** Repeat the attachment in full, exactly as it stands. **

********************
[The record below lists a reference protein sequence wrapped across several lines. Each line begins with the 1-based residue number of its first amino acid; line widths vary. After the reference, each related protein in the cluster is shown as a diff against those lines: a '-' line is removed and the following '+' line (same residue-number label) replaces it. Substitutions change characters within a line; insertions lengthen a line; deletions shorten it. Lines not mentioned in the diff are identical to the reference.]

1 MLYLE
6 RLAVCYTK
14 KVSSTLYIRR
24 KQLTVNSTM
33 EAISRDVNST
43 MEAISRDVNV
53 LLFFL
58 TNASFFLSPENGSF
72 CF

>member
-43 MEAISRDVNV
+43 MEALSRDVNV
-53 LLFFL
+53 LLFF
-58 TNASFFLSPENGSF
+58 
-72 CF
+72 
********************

[The record below lists a reference protein sequence wrapped across several lines. Each line begins with the 1-based residue number of its first amino acid; line widths vary. After the reference, each related protein in the cluster is shown as a diff against those lines: a '-' line is removed and the following '+' line (same residue-number label) replaces it. Substitutions change characters within a line; insertions lengthen a line; deletions shorten it. Lines not mentioned in the diff are identical to the reference.]

1 MLYLE
6 RLAVCYTK
14 KVSSTLYIRR
24 KQLTVNSTM
33 EAISRDVNST
43 MEAISRDVNV
53 LLFFL
58 TNASFFLSPENGSF
72 CF

>member
-43 MEAISRDVNV
+43 MEALSRDVNV
-53 LLFFL
+53 LLFF
-58 TNASFFLSPENGSF
+58 
-72 CF
+72 